I won’t accept not timing the wall touch, or cruising into finishing a rep. I make sure my athletes know that too and I create consequences for them. Its these attentions to detail that makes all the difference.

What is our objective?

Having a clear objective makes the process easier to create. Often times athletes will say, “I want to do a PB” which is very vague. Where is the accountability? What are the consequences if you don’t? How do you decide what an average performance is, or a good performance, or an excellent performance?

When I coach my athletes and I ask them, “What do you want to achieve this year” and I get a response like, “Win Nationals” I’ll ask them, “Ok? How far? With what discus? Which throw will you win it on?” I try and stimulate their thinking so we can have a clearer picture of what their objective is. When everyone in the team is aware of our objective, the process of how to get there is simpler to create. It also helps to put things into a timeline.

I won’t accept not timing the wall touch, or cruising into finishing a rep. I make sure my athletes know that too and I create consequences for them. Its these attentions to detail that makes all the difference.

 

A few years ago, I was given the job of looking after the female 4x200m freestyle relay. I knew our objective was to win a medal and I muddled over all the different scenarios for the competition. How to keep the team fresh, how to make sure everyone was hungry and finally I had a lightbulb moment. It wasn’t going to be easy, and we were not clear favourites but I had the process fixed and I wasn’t going to compromise on it.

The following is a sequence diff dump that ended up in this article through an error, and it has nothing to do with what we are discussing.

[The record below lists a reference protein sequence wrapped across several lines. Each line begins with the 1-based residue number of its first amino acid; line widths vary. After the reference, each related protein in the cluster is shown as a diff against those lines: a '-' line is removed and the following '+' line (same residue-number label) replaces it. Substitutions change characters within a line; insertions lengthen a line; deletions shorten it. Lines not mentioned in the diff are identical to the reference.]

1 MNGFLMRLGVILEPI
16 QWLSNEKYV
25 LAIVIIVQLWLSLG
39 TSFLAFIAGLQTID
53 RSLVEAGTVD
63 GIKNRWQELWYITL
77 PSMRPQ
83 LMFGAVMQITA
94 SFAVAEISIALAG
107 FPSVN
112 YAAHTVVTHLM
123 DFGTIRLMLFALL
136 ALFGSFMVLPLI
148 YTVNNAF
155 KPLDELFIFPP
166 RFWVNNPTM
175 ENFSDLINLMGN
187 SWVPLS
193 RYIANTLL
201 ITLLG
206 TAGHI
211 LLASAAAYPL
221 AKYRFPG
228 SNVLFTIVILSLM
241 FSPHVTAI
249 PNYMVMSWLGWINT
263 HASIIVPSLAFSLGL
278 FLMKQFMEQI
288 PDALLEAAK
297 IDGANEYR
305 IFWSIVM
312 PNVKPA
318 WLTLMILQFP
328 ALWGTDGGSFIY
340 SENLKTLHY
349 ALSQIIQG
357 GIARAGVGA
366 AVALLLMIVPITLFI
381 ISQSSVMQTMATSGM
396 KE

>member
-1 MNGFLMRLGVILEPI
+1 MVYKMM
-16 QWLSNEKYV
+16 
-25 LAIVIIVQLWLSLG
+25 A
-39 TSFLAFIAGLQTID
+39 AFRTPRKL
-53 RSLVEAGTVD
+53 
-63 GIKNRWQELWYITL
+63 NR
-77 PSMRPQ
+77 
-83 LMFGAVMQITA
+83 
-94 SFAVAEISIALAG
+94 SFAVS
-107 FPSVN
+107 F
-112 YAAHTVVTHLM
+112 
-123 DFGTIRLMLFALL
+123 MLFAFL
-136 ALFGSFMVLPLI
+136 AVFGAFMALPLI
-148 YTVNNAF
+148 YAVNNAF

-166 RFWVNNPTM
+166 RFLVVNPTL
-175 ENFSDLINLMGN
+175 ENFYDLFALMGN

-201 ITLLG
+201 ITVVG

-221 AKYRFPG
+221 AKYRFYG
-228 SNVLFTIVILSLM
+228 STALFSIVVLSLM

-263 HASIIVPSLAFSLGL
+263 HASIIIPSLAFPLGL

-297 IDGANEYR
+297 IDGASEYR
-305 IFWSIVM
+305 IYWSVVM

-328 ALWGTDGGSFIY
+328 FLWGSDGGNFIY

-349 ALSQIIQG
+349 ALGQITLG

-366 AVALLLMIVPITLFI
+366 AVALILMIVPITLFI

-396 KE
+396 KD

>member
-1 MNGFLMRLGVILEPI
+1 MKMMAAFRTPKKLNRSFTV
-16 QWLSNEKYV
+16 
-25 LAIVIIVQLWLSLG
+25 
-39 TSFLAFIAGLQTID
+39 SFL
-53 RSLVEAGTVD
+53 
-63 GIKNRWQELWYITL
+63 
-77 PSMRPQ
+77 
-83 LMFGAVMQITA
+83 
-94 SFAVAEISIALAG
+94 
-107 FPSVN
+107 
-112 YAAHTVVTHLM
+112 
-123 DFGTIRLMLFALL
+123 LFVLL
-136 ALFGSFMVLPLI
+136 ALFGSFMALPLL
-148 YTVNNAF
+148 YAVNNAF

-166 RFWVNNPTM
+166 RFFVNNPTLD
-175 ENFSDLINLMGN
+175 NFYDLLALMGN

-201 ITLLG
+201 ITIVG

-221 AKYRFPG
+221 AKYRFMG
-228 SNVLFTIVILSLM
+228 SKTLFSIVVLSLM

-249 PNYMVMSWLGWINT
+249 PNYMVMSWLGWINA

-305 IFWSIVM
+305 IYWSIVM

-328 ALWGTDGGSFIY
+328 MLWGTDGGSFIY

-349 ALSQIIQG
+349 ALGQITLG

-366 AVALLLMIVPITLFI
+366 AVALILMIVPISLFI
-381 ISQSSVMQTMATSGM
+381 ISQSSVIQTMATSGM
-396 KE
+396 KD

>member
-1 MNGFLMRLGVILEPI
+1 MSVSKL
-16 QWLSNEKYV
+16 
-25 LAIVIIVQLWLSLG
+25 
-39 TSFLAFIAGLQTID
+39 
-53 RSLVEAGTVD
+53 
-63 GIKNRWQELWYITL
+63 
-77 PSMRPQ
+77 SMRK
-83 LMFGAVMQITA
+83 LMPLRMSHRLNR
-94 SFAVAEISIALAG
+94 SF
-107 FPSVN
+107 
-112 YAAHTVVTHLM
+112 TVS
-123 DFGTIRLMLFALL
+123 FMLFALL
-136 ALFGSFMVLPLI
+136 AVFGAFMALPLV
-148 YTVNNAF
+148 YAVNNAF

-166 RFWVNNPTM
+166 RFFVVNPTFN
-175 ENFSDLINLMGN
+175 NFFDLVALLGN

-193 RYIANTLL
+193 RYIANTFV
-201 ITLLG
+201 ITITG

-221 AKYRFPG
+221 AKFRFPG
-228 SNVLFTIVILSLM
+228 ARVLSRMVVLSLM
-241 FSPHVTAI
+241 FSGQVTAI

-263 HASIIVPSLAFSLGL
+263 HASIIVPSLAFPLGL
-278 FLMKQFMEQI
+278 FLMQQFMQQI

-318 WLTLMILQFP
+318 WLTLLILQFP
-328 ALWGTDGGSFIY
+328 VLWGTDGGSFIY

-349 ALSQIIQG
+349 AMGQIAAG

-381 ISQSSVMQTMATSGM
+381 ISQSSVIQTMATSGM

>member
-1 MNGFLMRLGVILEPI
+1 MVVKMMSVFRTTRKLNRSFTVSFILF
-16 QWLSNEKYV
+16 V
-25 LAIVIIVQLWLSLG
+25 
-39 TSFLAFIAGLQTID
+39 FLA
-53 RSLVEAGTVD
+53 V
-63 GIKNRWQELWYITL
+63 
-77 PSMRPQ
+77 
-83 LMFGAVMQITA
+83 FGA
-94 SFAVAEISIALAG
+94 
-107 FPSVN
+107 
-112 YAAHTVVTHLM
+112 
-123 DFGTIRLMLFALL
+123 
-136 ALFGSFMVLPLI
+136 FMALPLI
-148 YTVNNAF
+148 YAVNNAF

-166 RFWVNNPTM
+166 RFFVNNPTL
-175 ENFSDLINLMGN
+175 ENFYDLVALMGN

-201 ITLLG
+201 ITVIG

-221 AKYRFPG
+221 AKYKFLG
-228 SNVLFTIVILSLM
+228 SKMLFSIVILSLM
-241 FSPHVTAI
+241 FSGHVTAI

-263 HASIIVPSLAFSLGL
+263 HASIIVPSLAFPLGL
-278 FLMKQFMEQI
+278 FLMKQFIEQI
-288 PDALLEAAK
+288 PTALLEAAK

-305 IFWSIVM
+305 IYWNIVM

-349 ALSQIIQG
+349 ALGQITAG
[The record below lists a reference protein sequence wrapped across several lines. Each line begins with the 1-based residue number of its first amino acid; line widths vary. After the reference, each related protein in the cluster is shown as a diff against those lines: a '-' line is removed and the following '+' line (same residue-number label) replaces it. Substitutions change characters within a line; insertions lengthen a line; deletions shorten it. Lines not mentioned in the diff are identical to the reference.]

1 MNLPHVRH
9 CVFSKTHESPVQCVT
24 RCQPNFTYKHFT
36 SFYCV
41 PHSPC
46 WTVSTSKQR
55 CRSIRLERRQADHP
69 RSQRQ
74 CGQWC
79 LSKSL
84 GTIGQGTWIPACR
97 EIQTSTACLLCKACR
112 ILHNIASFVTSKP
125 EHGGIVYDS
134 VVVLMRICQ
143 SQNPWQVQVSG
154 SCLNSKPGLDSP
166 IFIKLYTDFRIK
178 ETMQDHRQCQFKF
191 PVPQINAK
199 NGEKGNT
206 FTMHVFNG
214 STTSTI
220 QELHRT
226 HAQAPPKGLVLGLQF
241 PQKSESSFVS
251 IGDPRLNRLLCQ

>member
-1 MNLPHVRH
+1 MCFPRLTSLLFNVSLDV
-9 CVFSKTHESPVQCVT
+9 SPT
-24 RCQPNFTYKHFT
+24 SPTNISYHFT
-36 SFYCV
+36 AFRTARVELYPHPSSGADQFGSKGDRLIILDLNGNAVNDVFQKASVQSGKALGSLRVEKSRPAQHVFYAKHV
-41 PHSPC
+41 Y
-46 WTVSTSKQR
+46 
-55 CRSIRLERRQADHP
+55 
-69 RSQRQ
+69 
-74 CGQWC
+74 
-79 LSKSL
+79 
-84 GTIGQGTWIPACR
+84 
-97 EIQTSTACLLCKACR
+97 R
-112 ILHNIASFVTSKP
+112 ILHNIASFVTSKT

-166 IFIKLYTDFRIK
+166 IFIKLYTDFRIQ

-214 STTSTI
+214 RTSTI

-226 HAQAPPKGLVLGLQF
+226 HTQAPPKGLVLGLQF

Palmer, Barratt, MacKenzie, Rice

Palmer, Barratt, MacKenzie, Rice

(Galvez, Bainbridge, Schlanger & Davenport also made up the team to get them there in the first instance)

It was his next statement that really made me thankful that I had not closed my mind off to learning from Shannon after our first encounter.

You want to know what my thought process was around those girls winning Gold at the Olympics Benn?

“Yes please” I said,

Take as much as you can camping, if you don’t know where you are going.

https://www.youtube.com/watch?v=Ru3ry0uIYng

 

Do you speak to coaches from other areas of sport? If so take time to think about the key messages that seem to reoccur in our coaching.
If you haven’t yet had the chance to chat outside your own sport or discipline maybe it could be something to consider to help you on your journey of knowledge.